9.18 Mystery Man

A few weeks ago, I was sitting in a cafe having a meeting. We were sitting by the front window and I glanced outside during a pause in the conversation. Out on the sidewalk, a man with a long flowing ponytail walked by and stopped on the other side of the glass. He put his hand to his brow and leaned towards the window to see inside. Our eyes locked for a moment, and he went on his way.

I knew the guy, but I didn’t know him.

At least ten years ago, I met Ponytail briefly at a house party through a mutual friend. Like, I don’t even remember what we talked about for those five minutes. Since then, I’ve seen this guy in the street at least every other month. Nothing special, we never acknowledge each other, never speak. Nothing. He just appears, I make note of the coincidence and move on.

For some reason, this time was different. I thought to myself that this was weird, after all, there are over three million people in the city of Toronto. I walk the streets often and rarely run into people I know. This time, I gathered my things, excused myself, and exited the cafe.

Ponytail was already down the street, but I caught up to him. Kept a fair distance, which was difficult because he kept stopping, looking into the store windows. Maybe that’s what this guy does? Maybe that’s his job? He’s the guy who everyone sees, but no one knows.

After a few blocks, he entered a nondescript five-story building. My office is in the neighbourhood, and I’ve walked these sidewalks many times, but I never noticed this building. I crossed the street and kept watch. Five minutes couldn’t have passed and out came Ponytail. He was wearing completely different clothes. A total wardrobe change from top to bottom.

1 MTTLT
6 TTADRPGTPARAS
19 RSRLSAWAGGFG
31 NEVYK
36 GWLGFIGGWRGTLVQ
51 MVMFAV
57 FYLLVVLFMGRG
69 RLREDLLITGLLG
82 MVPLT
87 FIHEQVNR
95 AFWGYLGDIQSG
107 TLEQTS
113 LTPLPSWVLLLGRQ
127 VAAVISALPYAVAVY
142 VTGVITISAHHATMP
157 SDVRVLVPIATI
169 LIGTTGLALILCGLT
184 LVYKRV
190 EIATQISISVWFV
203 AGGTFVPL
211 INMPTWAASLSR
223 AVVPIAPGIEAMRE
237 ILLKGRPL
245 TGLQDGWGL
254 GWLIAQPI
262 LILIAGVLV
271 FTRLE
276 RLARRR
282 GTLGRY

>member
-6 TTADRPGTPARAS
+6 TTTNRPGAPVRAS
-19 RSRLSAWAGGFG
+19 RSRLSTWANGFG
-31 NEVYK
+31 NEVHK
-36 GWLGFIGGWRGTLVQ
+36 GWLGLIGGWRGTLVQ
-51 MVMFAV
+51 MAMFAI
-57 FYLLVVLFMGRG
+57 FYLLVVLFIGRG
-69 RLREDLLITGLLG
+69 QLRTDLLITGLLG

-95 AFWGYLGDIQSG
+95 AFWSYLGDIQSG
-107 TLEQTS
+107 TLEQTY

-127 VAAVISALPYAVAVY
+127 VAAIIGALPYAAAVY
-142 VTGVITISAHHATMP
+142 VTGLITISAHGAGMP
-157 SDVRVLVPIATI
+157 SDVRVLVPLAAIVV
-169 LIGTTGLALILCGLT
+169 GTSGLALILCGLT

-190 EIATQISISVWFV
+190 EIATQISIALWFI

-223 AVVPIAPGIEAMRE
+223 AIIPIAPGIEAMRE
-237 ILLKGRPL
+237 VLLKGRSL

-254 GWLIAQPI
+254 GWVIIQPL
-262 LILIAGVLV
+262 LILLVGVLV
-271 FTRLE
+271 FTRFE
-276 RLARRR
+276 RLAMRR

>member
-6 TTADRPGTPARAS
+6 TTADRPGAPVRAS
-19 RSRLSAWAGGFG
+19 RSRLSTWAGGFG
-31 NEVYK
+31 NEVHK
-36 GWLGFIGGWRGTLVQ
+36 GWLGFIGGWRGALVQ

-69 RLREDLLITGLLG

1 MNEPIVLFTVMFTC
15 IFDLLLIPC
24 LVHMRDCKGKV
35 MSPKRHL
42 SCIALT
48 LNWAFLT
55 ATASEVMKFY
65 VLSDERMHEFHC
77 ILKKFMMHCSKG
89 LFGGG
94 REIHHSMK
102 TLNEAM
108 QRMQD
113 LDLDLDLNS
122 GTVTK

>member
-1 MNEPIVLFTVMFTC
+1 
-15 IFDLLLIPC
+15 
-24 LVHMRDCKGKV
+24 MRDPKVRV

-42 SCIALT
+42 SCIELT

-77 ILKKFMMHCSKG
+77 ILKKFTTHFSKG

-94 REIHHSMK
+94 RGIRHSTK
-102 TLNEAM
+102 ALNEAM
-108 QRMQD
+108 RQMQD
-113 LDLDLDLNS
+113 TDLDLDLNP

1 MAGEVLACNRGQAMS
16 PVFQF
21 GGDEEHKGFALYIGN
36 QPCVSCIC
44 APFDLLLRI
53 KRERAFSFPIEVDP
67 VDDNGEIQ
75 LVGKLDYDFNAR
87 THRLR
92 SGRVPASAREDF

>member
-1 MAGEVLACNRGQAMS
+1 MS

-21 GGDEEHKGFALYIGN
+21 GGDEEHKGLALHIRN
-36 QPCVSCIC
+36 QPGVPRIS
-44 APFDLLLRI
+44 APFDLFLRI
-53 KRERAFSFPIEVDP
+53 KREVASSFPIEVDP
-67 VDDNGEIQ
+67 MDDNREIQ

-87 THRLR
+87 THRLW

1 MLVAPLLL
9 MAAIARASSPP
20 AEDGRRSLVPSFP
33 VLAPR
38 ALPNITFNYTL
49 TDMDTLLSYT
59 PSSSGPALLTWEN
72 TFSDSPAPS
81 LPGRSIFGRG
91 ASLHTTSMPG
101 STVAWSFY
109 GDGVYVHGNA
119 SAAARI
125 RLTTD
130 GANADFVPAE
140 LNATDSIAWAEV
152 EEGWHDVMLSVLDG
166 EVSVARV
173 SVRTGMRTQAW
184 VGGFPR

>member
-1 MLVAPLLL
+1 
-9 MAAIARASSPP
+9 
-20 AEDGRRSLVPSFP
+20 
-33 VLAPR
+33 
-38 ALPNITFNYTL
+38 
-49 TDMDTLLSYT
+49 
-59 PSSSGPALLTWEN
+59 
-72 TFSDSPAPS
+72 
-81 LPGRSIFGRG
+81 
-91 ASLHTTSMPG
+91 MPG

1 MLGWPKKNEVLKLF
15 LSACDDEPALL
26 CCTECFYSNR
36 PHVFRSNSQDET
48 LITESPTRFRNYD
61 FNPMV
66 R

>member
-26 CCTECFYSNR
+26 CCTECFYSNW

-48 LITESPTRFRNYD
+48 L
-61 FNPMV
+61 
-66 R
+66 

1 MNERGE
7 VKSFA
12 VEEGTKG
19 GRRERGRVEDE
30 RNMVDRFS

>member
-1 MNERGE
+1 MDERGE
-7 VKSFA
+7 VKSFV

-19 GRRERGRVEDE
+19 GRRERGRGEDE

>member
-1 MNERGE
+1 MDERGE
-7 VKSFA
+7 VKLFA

Instead of following him, I walked up to the front door of the building. Locked, I tried to see through the window, but it only led to an empty hallway. I walked around the side of the building to the alleyway to find a loading dock. The large door was open and I pulled it up, giving me enough room to roll inside.

The building was quiet. I followed the staircase to the other floors but found only empty rooms. Not even any old furniture or other evidence of habitation. The only way to go was down. As soon as I opened the door to the basement, mechanical noises filled the air. It was dark, so I used the flashlight on my phone to make my way.

At the bottom of the stairs, from my limited perspective, the basement seemed to go on forever. It was full of equipment, computer monitors, and loud blips and beeps. Making my way through the maze of machines, I came to a row of refrigerator-like boxes. I stepped to the first one, which had a door made of see-through glass. The glass was foggy and I wiped it using my shirt. A man stared back at me. Not just any man, Ponytail. I stepped back in shock, but soon realized he was frozen in place. He wasn’t staring at me, his eyes were simply in a frozen state looking straight ahead.

I walked down the aisle between the refrigerators, stopping at each one, wiping away the moisture from the glass, and seeing one Ponytail after another.

A noise from upstairs. The lights suddenly flicked on. Footsteps on stairs.

I ran to the end of the refrigerator aisle and hid between two large machines. I watched as Ponytail came down the stairs and walked along the clones of himself. He stopped, squinted, put his hand to where I had wiped down the glass. He looked around as an alarm went off and one of the refrigerator doors opened. Another Ponytail stepped out and they both looked at each other. The first one stepped into the refrigerator, the door shutting with a suction. The remaining Ponytail went upstairs, turning the light off.

I waited for a few minutes and made my way back upstairs. Rolled under the loading dock door and got the hell out of there. I’ve run into Ponytail since, and he looks right at me, squinting like he knows that I know. I just move along quickly, hoping I’ll never run into him again. There are clones living among us, I don’t know why, but be afraid.

Be very afraid.

BlogPaul Dore